During the test, when an external voltage E is applied through a read voltage application circuit 3 to a gate of a transistor Qc constituting a selected memory cell 1c, a larger drive current than usual current is pulled in a drain of the transistor Qc from the power source Vcc through the resistor circuit 16 having a small resistance value. On the other hand, when the same usual current flows, a voltage drop across the resistor circuit 16 is reduced, causing read information detection by the sense amplifier SA to become more difficult.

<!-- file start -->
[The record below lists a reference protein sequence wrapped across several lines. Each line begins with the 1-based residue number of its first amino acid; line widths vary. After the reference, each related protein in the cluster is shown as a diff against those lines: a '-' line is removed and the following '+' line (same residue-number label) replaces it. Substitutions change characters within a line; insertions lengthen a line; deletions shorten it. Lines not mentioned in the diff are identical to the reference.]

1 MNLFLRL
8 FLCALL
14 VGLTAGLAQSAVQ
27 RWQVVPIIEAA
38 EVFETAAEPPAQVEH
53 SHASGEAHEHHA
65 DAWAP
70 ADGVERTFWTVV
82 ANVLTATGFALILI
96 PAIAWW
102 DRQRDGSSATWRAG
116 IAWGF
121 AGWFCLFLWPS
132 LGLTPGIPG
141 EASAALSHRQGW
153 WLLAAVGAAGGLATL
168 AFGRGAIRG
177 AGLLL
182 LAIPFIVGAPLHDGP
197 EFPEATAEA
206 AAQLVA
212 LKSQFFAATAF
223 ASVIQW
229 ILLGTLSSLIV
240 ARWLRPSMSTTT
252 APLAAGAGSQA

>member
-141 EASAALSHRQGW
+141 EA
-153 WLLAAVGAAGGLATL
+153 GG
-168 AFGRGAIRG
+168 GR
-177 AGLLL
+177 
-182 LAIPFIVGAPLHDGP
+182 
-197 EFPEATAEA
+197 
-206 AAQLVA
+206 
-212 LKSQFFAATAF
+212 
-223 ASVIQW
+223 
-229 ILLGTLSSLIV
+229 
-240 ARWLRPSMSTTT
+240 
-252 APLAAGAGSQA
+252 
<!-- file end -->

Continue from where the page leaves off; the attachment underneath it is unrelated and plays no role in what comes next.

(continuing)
In general, an information is written in a memory cell having a floating gate when an electric charge, that is, electron or hole accumulates therein. Degradation of written information is caused by leakage of such charge. When an information is written in a memory cell which is in an erased state, the floating gate of the transistor constituting the same memory cell is supplemented with positive charge. The threshold value thereof is about -2 V which is changed to 0 V or toward the positive side when leakage of charge occurs. When the read voltage approaches the threshold value, the transistor is saturated. Therefore, the "ON" resistance of the transistor is increased, resulting in degradation of the current drive capability. For this reason, the marginal test is performed with the read voltage of 0 V in the past. In this scheme, however, it is possible to detect only a defective memory cell whose threshold value is substantially 0 V due to charge leakage and whose current drive capability is lowered. On the other hand, in such case as mentioned above in which a marginal test is performed by making the resistance value of the pull-up resistor as small as, for example, several k to several tens k ohms and using read voltage of 0 V, it is possible to detect a defective memory cells whose threshold value is about -0.5 V or lower and whose current drive capability is reduced. Therefore, the reliability of PROM IC's passed through the marginal test can be improved much.